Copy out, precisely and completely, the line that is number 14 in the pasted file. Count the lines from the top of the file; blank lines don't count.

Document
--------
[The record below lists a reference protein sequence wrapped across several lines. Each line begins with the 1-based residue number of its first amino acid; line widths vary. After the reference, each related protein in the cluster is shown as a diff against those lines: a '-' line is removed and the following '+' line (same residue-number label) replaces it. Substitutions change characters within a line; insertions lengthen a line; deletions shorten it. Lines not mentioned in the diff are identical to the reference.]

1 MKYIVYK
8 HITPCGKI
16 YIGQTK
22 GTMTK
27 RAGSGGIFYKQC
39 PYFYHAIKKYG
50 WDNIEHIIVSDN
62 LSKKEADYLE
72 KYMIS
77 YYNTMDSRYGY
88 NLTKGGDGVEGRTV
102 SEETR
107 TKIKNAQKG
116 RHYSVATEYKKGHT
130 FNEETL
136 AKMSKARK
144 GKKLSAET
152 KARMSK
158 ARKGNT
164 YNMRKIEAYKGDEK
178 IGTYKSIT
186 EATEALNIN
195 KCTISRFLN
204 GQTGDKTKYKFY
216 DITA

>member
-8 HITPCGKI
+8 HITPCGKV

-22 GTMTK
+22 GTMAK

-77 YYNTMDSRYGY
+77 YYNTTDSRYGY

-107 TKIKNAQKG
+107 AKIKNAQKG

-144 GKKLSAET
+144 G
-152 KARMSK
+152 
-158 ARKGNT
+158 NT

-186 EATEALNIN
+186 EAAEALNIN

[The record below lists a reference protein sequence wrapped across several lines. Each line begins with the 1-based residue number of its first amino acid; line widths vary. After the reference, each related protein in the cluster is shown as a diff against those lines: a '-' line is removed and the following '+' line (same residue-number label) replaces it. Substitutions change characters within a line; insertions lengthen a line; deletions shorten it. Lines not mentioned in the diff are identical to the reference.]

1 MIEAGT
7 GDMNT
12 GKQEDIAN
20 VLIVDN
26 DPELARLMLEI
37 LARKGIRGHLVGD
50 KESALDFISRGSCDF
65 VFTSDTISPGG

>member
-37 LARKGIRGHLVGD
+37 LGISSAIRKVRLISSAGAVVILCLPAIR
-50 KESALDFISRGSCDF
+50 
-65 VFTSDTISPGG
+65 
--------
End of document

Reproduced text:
107 TKIKNAQKG